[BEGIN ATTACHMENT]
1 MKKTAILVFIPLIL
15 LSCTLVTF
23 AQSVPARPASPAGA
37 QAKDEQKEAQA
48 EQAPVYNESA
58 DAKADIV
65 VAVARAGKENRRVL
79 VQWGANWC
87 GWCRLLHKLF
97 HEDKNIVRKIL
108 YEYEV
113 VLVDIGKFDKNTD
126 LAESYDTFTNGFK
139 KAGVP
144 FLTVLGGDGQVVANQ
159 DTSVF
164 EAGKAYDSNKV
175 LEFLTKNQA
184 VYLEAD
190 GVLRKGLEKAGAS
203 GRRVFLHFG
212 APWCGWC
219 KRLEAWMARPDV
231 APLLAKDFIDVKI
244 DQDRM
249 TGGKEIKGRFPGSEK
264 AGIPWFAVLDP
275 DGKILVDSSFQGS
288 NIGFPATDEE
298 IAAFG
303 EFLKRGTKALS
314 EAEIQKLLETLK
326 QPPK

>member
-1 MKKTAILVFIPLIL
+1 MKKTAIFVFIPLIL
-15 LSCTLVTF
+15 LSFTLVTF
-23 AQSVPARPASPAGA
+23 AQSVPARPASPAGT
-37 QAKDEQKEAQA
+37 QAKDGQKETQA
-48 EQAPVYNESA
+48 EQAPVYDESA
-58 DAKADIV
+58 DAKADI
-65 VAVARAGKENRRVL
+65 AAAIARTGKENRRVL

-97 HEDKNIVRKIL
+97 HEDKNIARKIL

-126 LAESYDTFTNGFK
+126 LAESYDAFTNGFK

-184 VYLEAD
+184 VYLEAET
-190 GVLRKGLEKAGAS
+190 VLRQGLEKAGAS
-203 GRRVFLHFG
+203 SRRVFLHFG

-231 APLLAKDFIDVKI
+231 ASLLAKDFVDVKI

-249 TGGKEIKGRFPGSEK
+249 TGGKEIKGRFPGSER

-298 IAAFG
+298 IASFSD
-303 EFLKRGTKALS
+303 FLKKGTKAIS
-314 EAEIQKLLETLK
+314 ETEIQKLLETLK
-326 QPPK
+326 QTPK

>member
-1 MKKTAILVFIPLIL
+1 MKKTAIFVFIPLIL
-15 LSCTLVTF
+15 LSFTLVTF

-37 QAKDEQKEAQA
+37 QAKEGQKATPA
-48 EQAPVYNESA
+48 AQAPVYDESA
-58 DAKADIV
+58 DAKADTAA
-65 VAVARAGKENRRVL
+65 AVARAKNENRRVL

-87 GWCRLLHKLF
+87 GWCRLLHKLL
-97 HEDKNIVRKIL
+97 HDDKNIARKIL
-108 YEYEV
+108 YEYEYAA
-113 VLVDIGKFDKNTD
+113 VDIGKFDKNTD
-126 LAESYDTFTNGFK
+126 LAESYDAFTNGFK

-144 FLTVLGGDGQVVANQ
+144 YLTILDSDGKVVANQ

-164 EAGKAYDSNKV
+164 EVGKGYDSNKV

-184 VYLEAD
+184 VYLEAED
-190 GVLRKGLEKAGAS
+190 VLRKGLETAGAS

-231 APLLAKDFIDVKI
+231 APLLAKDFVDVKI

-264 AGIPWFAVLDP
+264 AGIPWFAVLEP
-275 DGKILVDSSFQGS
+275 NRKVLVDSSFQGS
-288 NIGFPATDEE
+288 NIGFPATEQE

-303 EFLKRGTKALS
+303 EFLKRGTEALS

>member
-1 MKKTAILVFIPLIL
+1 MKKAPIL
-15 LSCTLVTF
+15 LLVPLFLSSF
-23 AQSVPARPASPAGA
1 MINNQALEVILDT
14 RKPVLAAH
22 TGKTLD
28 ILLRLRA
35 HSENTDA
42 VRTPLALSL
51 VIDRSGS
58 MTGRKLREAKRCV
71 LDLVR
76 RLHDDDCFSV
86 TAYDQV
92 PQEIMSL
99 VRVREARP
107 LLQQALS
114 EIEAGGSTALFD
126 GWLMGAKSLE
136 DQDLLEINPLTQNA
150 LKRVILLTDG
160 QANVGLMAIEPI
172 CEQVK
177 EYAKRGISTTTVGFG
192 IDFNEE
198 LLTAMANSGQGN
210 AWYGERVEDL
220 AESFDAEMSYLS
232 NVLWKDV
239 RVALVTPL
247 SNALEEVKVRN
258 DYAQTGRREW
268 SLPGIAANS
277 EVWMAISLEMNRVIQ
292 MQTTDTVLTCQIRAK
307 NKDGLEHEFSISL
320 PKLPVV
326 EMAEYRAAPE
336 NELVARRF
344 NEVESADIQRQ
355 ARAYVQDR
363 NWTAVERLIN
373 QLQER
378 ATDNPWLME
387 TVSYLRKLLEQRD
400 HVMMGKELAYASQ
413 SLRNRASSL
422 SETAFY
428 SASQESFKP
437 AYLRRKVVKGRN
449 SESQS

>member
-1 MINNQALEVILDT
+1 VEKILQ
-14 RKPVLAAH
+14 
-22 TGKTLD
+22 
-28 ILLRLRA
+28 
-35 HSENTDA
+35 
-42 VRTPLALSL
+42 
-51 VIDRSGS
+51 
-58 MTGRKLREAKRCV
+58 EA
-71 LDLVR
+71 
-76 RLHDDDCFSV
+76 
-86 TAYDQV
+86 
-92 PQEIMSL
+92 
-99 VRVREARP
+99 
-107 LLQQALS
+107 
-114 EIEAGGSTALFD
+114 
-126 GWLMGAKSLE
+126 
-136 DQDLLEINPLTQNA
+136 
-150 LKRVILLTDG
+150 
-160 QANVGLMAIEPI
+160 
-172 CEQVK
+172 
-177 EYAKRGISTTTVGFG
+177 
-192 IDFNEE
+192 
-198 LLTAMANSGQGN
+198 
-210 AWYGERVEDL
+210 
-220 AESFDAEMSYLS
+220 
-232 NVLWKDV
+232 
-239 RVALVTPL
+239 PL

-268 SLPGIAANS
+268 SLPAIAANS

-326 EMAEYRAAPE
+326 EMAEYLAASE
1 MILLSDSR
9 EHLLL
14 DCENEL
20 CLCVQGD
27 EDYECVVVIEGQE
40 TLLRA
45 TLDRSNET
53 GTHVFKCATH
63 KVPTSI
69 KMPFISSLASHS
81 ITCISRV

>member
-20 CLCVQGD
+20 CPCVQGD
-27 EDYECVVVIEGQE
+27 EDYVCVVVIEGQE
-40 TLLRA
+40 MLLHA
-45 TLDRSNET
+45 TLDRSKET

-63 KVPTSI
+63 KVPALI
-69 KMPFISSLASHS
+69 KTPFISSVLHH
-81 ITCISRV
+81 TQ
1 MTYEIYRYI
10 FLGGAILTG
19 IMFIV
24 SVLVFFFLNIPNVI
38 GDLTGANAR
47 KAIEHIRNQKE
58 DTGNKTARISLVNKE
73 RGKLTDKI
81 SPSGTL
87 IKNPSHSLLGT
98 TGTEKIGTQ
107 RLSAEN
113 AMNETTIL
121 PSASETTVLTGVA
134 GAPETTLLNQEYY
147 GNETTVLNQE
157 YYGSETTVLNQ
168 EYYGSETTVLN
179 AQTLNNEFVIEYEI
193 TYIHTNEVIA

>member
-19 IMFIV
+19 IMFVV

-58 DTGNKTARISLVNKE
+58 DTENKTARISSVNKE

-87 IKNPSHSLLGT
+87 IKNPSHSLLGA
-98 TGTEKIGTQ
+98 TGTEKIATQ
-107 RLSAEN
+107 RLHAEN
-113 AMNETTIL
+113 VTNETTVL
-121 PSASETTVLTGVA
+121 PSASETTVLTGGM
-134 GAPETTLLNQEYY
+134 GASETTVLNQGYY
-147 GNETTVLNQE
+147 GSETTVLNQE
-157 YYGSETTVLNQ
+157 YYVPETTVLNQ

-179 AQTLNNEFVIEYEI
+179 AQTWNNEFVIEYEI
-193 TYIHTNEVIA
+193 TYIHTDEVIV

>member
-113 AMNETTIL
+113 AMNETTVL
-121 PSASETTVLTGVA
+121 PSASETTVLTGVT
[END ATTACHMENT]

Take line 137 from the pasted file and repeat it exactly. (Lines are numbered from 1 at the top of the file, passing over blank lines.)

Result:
172 CEQVK